Employment Development Initiative

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1 Employment Development Initiative Fiscal Year 2011 & 2012 Projects Overview

2 Alphabetical Index Alabama (FY11). p. 5 Connecticut (FY11) p. 7 Georgia (FY11)... p. 9 Iowa (FY12) p. 11 Michigan (FY12) p. 13 Missouri (FY11).. p. 15 Nebraska (FY12) p. 17 New Hampshire (FY11)... p. 20 New Jersey (FY11).... p. 22 New York (FY11)... p. 24 North Dakota (FY12).. p. 26 Pennsylvania (FY12) p. 28 Rhode Island (FY12) p. 30 South Carolina (FY12). p. 32 Texas (FY12) p. 34 Vermont (FY11).... p. 36 Virginia (FY12).. p. 38 Wisconsin (FY11)..... p. 41 Appendix p. 43 2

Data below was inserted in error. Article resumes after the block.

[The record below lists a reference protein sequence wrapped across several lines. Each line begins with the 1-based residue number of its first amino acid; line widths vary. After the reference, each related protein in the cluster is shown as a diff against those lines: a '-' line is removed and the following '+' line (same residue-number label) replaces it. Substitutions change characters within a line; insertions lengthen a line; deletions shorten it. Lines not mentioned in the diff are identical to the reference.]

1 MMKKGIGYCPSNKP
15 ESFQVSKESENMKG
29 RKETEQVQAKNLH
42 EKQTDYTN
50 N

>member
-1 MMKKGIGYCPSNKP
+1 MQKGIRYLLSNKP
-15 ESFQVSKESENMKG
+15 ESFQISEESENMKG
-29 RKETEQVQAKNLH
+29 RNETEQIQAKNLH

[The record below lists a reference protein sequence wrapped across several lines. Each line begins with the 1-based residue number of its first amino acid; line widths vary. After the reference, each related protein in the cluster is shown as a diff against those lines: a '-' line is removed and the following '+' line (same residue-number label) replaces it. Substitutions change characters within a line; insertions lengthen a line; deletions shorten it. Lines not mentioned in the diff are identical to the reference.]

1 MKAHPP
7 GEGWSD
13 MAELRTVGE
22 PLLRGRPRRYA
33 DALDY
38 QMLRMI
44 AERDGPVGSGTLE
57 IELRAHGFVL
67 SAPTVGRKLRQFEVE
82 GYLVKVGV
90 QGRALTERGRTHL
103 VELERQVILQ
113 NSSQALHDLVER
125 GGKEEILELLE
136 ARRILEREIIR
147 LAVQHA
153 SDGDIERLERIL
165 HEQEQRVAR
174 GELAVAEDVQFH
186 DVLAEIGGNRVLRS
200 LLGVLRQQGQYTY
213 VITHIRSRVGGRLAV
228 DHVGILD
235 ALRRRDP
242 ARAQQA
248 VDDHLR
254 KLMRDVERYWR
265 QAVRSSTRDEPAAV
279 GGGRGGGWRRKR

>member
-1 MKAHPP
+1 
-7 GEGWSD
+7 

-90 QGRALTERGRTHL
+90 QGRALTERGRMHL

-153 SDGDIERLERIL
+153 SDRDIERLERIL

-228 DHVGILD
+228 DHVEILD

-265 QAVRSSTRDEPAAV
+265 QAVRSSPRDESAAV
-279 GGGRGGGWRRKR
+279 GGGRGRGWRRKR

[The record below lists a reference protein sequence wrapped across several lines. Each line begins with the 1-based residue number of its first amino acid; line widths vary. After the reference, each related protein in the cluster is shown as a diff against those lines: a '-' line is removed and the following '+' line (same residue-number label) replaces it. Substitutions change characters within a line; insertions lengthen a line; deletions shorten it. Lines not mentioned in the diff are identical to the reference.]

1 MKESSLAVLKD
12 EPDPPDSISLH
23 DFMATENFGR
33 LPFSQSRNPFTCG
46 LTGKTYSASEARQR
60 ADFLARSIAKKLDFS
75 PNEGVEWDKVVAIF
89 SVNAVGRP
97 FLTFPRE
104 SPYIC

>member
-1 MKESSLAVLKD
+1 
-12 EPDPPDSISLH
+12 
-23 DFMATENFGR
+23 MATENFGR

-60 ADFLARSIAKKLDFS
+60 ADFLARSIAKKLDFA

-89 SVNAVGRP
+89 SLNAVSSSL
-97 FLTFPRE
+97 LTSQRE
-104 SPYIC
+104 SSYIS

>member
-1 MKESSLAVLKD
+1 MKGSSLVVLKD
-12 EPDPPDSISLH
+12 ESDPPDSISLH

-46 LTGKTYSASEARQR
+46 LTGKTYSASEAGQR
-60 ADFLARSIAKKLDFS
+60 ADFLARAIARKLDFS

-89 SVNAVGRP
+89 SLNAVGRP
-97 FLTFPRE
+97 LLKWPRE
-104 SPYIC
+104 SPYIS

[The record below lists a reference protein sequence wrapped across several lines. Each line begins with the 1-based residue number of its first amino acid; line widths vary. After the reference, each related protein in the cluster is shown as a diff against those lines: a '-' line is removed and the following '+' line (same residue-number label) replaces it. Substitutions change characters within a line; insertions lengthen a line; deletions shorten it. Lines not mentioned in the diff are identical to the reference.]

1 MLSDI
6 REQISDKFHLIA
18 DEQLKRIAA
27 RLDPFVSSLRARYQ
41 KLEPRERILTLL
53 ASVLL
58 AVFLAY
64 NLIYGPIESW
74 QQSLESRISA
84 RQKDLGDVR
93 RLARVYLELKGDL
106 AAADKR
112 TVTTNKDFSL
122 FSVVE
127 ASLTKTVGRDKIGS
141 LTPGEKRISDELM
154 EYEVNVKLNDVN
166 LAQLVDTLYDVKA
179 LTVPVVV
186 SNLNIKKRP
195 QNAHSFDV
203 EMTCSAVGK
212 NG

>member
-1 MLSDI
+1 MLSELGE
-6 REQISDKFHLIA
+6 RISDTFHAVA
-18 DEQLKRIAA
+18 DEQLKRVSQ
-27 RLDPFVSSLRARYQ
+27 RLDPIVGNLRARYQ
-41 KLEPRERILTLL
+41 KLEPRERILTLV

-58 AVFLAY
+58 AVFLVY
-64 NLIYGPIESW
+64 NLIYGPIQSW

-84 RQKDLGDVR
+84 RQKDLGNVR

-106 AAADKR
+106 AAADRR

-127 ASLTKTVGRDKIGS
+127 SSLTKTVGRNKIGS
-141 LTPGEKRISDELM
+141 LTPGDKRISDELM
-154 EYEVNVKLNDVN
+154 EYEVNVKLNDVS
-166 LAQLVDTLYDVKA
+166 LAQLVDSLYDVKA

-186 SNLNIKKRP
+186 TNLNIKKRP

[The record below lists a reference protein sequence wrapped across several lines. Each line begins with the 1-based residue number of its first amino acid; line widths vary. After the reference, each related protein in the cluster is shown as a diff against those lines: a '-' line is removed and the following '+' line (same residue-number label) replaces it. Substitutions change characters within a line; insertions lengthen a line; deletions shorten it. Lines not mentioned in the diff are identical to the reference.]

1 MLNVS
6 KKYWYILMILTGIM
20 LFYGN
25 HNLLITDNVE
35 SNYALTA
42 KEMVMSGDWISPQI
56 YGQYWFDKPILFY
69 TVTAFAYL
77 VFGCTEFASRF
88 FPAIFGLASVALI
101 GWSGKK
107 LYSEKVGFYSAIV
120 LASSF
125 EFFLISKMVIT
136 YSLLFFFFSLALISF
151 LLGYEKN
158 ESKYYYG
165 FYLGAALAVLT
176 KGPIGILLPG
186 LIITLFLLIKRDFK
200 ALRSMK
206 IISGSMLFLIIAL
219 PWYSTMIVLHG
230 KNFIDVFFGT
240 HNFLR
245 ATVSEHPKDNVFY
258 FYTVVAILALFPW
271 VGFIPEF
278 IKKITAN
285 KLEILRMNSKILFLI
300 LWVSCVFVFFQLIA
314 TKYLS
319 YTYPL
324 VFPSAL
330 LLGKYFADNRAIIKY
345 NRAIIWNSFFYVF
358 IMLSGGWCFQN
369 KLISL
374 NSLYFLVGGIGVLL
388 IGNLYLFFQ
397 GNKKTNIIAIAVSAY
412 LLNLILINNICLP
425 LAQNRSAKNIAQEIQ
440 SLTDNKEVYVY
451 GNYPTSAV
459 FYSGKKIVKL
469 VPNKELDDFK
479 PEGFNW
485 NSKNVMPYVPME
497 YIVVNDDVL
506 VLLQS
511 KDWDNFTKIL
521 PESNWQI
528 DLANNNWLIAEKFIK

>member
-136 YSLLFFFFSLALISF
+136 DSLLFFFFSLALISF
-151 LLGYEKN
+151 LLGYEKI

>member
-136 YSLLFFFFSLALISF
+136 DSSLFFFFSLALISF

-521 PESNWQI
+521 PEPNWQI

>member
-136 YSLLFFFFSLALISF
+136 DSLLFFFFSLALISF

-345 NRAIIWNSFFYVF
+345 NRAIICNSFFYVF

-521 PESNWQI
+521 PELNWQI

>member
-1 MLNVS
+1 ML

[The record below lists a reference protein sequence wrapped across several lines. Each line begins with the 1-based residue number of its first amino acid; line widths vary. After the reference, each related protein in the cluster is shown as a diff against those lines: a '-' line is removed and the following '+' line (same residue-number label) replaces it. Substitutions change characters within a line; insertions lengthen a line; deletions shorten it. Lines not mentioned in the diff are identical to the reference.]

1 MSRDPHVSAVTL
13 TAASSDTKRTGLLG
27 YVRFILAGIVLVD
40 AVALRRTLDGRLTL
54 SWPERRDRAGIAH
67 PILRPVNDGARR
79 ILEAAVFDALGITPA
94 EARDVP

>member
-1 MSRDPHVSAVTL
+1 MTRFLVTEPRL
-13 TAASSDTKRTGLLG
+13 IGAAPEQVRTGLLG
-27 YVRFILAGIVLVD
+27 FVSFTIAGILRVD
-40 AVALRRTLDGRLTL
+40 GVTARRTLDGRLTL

3 It is with pride that I congratulate the Employment Development Initiative (EDI) Awardees of Fiscal Years 2011 and 2012, representing 18 states and projects. The effort and leadership of each state in providing innovative models, guiding our systems to identify, adopt, and strengthen programs to create and keep jobs for those served in the public behavioral health system, has been exemplary. By targeting flexible, tipping point resources to behavioral health communities, the EDI initiatives have shown clear evidence of success through the past 2 years. EDI supports efforts that work with the present reality of very limited resources to show what can be accomplished to achieve important goals in more effective ways. Each of the initiatives embodies a spirit of expertise, resourcefulness and innovation to address significant employment needs that demand creative responses, unique to each state. SAMHSA/CMHS will continue to support efforts such as the EDI that leverages positive system change in states and local communities coming together, sharing ideas and facilitating peer-to-peer technical assistance to accomplish measurable goals. We are proud to have partnered in these successful projects and offer heartfelt Congratulations! Together we are transforming behavioral health care in America! Paolo del Vecchio Director Center for Mental Health Services June 16,